Perhaps there’s a reason why Wendell Berry’s statement “Don’t own so much clutter that you will be relieved to see your house catch fire” caught my eye this morning.
But I would never be relieved to see my house catch fire and while I know we have too much we are looking forward to sorting and simplifying.
I want to show you our home as it is today, after the removalists have brought everything, right at the beginning. I want you to share this adventure of co-housing and community with us, the creating of the home, the evolving garden, our own journeys, the shared journey, the challenges we face, the successes, the life – our own, the house, the garden, the community, this valley and neighbourhood.
When you see these photos it might cross your mind that there’s quite a lot… and I’d agree, but there are mitigating circumstances. And here’s the background.
I am more able to understand nowadays the devastating effect chronic insomnia, illness and continual exhaustion have had on my life. The more I understand the more accepting and compassionate toward myself I am. As I become less tired and have fewer external demands I’m experiencing the contrast between a life chronically exhausted and a life less so.
No wonder I have spent years reading mainly escapist literature. No wonder I have started so many wonderful books only to put them down because I couldn’t concentrate. No wonder I have such a long list of things I want to do when…
I have just spent my longest period ever in a full-time permanent job. This was interrupted by severe and long illnesses, but…with a secure wage I experienced the joy of buying a spacious light-filled house – three bedrooms, two bathrooms. And then I enjoyed filling it up- such pleasure in having enough linen for guests, buying quality saucepans, a dinner set, crystal glasses, furniture that wasn’t just cast-offs and the indulgence of books and books and books (and yes, clothes and more clothes). I remember feeling I was a proper adult when I bought myself a new and beautiful fridge…and then a washing machine. I could look after myself, I could be independent, strong and capable. So empowering. But illness, Chronic Fatigue and exhaustion meant that I couldn’t keep up with the sorting and clearing out and throwing away…it’s all come with me.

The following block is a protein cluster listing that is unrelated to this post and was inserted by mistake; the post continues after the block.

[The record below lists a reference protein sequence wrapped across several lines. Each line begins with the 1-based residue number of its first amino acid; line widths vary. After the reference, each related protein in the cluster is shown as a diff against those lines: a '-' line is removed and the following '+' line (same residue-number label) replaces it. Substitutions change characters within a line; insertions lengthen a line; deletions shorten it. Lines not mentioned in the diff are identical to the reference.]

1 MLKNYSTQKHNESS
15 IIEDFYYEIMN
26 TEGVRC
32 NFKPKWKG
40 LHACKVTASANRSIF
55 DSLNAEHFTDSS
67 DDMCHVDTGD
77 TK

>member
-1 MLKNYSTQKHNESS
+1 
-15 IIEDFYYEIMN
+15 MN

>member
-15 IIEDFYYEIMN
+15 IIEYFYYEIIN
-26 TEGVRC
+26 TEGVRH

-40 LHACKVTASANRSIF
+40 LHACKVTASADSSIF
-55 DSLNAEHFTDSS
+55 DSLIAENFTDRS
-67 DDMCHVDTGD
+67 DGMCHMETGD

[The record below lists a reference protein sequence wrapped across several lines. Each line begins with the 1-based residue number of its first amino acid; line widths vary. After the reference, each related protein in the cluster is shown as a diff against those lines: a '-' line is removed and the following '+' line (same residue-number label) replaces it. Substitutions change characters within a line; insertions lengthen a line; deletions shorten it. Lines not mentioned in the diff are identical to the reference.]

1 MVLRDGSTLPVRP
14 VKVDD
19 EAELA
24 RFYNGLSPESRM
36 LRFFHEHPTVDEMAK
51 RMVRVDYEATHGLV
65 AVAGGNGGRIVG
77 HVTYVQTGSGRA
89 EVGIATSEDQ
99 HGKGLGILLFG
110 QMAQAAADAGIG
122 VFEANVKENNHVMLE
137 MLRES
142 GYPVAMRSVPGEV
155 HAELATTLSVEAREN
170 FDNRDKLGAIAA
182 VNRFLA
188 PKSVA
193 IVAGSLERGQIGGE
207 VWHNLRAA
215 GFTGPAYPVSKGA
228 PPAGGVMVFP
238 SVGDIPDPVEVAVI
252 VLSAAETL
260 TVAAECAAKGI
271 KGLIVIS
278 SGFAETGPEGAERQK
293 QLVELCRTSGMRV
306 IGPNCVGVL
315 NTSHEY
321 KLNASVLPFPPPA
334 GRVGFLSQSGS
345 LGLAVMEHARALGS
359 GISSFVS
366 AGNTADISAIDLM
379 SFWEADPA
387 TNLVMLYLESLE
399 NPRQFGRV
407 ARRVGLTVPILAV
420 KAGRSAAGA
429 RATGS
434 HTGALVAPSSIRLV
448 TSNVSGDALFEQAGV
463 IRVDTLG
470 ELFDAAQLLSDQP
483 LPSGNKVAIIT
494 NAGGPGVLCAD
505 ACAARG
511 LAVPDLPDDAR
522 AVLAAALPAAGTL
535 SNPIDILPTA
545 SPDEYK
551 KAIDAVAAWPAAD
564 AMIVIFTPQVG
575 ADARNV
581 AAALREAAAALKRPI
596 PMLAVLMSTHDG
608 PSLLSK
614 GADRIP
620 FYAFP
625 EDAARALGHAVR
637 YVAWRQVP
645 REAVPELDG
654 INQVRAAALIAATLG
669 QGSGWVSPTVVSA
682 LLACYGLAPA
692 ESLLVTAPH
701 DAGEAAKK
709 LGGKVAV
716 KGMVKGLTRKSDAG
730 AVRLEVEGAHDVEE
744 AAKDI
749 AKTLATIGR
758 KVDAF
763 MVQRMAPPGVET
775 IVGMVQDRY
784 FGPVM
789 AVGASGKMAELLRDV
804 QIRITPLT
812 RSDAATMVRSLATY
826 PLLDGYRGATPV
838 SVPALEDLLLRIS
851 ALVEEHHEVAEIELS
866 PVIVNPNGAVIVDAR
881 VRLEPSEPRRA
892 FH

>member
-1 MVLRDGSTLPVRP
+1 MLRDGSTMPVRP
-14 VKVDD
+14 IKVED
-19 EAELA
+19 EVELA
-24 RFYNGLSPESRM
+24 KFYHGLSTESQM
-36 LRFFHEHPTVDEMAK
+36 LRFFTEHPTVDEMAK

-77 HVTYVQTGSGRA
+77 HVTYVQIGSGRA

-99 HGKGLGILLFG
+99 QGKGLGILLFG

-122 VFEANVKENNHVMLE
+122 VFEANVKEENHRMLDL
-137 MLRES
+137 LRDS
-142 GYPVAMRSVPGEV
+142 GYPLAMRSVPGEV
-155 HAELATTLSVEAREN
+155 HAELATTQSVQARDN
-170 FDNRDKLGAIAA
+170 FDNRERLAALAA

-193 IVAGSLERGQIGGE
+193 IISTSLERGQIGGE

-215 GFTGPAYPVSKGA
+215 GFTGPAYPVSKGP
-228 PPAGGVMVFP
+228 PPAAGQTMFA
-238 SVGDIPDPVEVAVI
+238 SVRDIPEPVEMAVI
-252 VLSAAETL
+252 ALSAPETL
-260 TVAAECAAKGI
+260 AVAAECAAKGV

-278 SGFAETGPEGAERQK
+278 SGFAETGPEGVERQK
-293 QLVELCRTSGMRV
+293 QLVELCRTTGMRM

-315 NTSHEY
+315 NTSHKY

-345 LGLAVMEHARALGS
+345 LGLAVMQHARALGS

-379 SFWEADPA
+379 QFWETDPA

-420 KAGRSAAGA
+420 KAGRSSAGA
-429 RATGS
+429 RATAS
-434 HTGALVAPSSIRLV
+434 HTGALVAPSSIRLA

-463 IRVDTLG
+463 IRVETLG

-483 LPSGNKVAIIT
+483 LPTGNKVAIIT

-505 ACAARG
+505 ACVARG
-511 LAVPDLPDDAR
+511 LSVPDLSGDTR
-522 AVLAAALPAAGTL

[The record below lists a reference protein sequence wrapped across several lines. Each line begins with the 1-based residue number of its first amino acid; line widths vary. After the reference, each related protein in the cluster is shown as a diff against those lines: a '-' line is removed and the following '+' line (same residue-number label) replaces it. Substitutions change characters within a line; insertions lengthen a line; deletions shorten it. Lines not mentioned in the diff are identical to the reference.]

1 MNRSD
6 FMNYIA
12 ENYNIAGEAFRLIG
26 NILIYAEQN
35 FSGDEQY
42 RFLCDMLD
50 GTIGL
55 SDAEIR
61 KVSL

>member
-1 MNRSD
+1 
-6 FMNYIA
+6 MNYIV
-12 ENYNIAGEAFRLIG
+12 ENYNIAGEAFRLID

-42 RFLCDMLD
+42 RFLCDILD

Angela, my co-houser, moved to the UK eight years ago, for a planned long-term stay. Her possessions- furniture, linen, books, kitchen…all went into long-term storage. The move didn’t work out. Angie arrived back in Australia- heartbroken, homeless, jobless, broke…but not friendless.
When she found work her choice was to house-sit, furniture and possessions staying in storage. A move into a small unit meant there was no space to retrieve her belongings. After several years, my dominoes all fell perfectly and we bought this house. I moved… and all my stuff. Angela remained living and working in the city, but was finally able to move her long-term stored things to this house. (Imagine her delight in seeing much cherished possessions again! ) We stacked everything somewhere- we are talking two households here and neither were minimalist. And this house has no garage or external storage space.
At last Angela has reached the moment when she can leave her current work, uproot herself from the city and move to her home in this small, beautiful, rural valley. Today, the unit has has been packed up and all the contents are now here, Angie is yet to arrive. As Max says “Let the show begin!”
Share our adventure!
(And I thought this post was going to be all photos! Silly me.)